First it was bees, now it’s calcium-obsessed freaks

Skeleton army is on Pullman’s horizon, threatening revolution of bones within us



Beware of the skeletons, who are armed with brass instruments and ready to steal your marrow.

TRINITY PIERCE, Evergreen columnist

Every WSU student knows October is a festival full of frightful fiends, but the scariest problem that arises out of the grave, is something that lives inside of every student: skeletons.

Armed with trumpets and a horrifyingly distinct lack of flesh, skeletons come back time and time again. Not only are skeletons fearful warriors, but they display a masterful understanding of online propaganda techniques, rivaling even Russian hackers.

This is clear through the various memes they spread. Impressively, despite the internet’s attention span being shorter than that of a dead goldfish, skeletons manage to resurrect their memes from the dead every October and gain more calcium-obsessed followers.

With their ranks constantly increasing, the fearsome and renowned skeleton army has set its sights upon Pullman. This is the home for thousands of young and potentially strong skeletons. Therefore, winning Pullman (and, by connection, WSU) would be a major victory.

Unfortunately for the skeletons, Pullman is literally in the middle of nowhere. As a result, they have struggled to brave the wheat fields and make it to the Promised Land. However, recently a group has formed on campus to try to assist the skeletons in hopes of expanding their army.

The group Spooky Scary Skeletons does not attempt to keep its goal a secret. The president of the Spooky Scary Skeletons, Tib I.A. Honesto, is a senior majoring in biology. Honesto is clear about why the group was founded.

“I created this group so that the skeleton army can gain more support,” Honesto said. “I wholeheartedly support the skeleton army’s mission, which is to spook everyone … sure, they also want to suck the marrow out of your bones, but it’s a sacrifice worth making.”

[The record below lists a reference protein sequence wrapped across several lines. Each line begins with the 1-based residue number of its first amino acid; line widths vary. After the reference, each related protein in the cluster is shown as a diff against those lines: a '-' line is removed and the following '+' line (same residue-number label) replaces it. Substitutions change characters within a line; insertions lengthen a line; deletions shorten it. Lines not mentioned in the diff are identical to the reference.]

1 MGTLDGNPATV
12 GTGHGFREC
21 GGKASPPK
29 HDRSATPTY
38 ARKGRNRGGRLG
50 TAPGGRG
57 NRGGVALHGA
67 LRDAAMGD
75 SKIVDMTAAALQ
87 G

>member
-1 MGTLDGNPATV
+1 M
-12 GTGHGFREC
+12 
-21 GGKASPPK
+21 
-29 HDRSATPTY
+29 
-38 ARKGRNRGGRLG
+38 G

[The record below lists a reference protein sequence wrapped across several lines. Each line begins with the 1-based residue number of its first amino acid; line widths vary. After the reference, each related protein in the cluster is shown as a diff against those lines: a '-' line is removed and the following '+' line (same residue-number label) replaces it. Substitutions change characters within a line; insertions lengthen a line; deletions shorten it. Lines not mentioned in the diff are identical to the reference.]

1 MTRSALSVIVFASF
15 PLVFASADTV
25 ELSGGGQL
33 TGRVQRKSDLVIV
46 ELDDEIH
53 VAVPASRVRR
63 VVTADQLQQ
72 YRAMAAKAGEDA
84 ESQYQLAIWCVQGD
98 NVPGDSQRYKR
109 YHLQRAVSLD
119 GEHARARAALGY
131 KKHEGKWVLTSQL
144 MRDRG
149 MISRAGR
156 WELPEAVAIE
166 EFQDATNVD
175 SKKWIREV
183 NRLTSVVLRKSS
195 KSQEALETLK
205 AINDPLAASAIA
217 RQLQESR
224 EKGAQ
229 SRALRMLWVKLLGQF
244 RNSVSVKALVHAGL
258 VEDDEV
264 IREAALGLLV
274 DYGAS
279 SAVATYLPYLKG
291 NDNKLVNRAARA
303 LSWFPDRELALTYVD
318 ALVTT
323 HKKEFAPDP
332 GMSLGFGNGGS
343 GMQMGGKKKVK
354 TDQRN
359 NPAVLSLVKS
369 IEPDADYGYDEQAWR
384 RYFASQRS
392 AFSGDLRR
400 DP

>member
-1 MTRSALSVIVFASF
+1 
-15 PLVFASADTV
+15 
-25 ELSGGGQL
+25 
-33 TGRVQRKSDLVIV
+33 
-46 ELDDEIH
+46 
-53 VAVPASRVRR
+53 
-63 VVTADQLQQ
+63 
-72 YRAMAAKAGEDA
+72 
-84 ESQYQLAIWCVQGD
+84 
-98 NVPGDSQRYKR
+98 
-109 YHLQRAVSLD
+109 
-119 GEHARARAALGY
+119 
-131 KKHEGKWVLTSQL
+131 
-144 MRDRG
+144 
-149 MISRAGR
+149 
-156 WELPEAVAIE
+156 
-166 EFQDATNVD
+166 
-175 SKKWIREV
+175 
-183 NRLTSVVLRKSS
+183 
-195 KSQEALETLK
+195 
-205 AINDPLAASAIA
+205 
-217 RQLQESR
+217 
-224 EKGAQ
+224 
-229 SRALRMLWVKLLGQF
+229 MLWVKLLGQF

Another group member, self-described advocate for skeletal rights Kelly Toni, had a slightly different reason for joining.

“On this campus, I see blatant skelephobia every October — stereotyping skeletons so they become nothing more than a milk-addicted trombone player,” Toni said. “I want to help people learn how to proudly embrace the skeleton they have inside of them.”

She added that, by hating the skeleton army, you’re hating yourself.

While the club has made some money to go toward the bone-y battalion, members still struggle with fundraisers. Critics say it’s because of the anti-human posters the Spooky Scary Skeletons put up, although Honesto denied the posters being the reason for the many unsuccessful fundraisers.

Instead, he claimed the real reason for their failure was because people can’t accept their inevitable doom and assume they’ll live forever. Honesto said “it’s a Band-Aid that should just be ripped off.”

While it is certain skeletons will eventually make their way to Pullman, it will likely not be for many more years.

For those wondering how to fight against the skeleton army, experts say it starts within. Show your skeleton who’s boss by breaking a few of your bones. A great sacrifice is necessary for a great victory.